By the way, the Savages of the early 1980's are identical in construction to those made in the late 1990's. The bolts did go through a change (along with the triggers) but this was not for safety's sake. The older bolts have a "C" style extractor on the bolt head which worked, but was needlessly complicated. The trigger was pretty tough to adjust as well. When the 110 C was introduced, that changed and all rifles went to the standard extractor that is used now (and is like the Remington 700).
I had a fellow at a posh Sports store near my home tell me he wouln't sell Savage rifles because he considered them poor quality. Now, that is fine and he lost the chance to sell me a rifle because of that. But, he proudly sells Remington 710's, which in nobody's book equals the Savage 110. He doesn't sell Savages, more likely, because he doesn't have distribution rights and doesn't want to expand his inventory to accomidate them. No problem and over diversification can cause real trouble. But, his excuse for not selling Savages (and a transparent reason to convince me not to buy a Savage but rather to purchase one of his excessively priced rifles) is full of crap. Perhaps you are finding a similar scenario?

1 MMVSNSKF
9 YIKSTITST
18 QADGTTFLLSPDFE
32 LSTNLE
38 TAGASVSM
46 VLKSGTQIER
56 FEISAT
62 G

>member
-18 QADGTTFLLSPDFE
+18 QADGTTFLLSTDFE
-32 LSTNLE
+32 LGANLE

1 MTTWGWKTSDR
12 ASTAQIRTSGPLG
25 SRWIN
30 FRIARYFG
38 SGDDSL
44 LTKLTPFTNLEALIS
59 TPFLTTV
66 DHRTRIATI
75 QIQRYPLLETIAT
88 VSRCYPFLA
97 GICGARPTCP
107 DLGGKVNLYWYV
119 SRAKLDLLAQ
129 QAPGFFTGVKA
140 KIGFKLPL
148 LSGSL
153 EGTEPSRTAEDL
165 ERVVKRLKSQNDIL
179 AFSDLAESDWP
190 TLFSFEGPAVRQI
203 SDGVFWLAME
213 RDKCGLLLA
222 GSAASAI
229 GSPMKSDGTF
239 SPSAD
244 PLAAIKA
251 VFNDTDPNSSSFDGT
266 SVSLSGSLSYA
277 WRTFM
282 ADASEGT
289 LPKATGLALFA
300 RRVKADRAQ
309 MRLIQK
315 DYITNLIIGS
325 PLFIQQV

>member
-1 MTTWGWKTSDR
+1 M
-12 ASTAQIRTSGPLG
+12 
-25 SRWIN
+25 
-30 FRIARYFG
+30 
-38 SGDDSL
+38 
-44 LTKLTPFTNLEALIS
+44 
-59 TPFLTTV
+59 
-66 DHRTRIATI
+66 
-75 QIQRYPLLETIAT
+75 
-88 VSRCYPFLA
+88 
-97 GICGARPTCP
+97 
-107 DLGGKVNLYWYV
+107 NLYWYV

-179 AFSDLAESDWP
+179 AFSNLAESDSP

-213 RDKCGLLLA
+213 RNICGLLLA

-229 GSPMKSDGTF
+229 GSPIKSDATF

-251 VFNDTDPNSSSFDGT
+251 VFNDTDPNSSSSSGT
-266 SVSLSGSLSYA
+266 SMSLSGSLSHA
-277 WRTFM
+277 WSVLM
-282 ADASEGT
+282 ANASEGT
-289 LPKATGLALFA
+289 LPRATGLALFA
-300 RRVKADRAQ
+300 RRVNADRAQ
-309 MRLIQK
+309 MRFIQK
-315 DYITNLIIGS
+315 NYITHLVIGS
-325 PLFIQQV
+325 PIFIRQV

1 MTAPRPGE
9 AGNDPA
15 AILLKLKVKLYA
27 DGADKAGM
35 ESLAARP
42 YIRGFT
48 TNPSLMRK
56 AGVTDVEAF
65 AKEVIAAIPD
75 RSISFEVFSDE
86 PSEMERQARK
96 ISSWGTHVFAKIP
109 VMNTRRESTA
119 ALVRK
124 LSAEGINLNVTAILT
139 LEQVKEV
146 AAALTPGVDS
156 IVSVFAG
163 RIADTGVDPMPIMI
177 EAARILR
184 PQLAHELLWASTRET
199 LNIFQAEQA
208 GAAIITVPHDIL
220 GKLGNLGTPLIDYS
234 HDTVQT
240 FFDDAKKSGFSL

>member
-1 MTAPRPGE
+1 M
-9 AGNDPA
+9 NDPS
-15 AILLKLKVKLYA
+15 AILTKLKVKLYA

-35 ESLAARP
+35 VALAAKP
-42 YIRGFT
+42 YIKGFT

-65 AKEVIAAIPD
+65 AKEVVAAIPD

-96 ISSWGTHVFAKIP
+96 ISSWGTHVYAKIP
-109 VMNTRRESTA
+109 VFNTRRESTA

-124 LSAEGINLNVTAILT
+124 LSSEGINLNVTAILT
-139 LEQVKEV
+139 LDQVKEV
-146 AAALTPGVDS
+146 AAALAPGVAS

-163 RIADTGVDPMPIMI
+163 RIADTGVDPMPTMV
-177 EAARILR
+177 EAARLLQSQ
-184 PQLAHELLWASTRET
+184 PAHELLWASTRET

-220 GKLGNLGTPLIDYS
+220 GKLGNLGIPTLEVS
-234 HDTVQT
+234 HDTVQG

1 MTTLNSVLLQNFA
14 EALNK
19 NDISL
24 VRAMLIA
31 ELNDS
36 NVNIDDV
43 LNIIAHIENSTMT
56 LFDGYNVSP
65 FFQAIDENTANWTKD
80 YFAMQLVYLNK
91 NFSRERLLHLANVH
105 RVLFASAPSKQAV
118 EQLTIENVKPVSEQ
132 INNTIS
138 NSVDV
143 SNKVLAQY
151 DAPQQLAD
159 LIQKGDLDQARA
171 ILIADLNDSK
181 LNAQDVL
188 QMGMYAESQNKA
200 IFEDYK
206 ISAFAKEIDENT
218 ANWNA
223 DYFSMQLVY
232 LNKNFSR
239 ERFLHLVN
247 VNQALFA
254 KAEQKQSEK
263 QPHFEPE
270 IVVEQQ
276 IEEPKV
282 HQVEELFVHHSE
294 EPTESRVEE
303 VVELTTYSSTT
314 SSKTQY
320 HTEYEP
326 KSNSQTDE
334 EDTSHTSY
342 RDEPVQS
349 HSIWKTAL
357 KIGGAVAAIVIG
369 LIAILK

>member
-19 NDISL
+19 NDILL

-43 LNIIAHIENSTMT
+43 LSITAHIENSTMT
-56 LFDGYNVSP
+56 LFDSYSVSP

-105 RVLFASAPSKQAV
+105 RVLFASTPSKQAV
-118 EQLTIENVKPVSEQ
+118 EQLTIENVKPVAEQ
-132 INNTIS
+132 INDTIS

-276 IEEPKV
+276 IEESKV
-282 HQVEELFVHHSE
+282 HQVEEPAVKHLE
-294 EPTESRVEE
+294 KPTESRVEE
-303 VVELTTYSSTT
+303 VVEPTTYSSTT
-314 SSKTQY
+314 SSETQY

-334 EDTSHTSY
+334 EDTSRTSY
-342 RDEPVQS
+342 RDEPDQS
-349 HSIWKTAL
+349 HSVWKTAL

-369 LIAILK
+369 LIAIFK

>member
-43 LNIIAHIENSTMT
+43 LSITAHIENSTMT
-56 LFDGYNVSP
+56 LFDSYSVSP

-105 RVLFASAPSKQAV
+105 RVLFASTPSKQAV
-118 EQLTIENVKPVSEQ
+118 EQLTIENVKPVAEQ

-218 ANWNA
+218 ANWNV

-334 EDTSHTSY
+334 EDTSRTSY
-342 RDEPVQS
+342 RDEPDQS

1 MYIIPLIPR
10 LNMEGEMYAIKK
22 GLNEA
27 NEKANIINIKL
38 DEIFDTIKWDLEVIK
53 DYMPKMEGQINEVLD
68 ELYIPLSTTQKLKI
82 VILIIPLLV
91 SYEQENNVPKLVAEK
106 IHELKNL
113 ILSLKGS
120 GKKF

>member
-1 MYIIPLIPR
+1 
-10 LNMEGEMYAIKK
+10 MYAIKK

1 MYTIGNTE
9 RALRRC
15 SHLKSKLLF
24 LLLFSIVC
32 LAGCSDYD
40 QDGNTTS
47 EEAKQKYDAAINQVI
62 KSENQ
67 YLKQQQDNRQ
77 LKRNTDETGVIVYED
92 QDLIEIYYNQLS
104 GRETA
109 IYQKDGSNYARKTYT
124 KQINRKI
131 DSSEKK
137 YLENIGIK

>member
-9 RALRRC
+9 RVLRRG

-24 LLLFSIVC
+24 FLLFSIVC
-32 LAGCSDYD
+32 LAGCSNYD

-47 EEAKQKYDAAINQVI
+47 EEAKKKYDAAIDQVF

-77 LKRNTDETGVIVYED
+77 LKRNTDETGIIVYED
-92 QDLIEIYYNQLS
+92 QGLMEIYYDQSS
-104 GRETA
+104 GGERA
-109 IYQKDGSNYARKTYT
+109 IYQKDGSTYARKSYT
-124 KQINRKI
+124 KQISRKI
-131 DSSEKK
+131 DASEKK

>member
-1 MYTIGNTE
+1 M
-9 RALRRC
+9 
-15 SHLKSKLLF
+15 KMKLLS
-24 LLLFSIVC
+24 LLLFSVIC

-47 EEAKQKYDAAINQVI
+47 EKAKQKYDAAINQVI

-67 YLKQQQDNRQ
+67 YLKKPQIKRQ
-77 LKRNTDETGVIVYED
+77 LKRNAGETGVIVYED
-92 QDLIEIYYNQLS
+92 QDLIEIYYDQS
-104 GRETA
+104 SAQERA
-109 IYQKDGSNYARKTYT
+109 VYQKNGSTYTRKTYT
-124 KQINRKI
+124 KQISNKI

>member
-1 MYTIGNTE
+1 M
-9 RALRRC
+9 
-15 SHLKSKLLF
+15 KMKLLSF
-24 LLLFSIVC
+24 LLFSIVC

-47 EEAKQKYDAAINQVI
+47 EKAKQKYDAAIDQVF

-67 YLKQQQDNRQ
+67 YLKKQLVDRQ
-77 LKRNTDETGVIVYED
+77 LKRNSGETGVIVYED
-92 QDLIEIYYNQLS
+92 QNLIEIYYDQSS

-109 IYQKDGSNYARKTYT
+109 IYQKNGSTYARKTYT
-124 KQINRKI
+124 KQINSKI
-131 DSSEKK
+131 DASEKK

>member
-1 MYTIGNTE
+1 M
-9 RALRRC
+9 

As to the action, I consider it superior to the Remington 700 because it really is a safer design in my opinion. I like Remington's, save for the crappy 710, and would have no problem owning one and my opinion is just that, an opinion. But if the 110 were produced with the Remington name on it, Remington would likley find the 700 falling more by the wayside.
They might not, of course, as the 700 does give a more custom feel as it lacks the barrel nut and generally comes with a better finish. Of course, a Savage 114 can be had for the same price as the 700 BDL and of equal finish, though still with the blind magazine.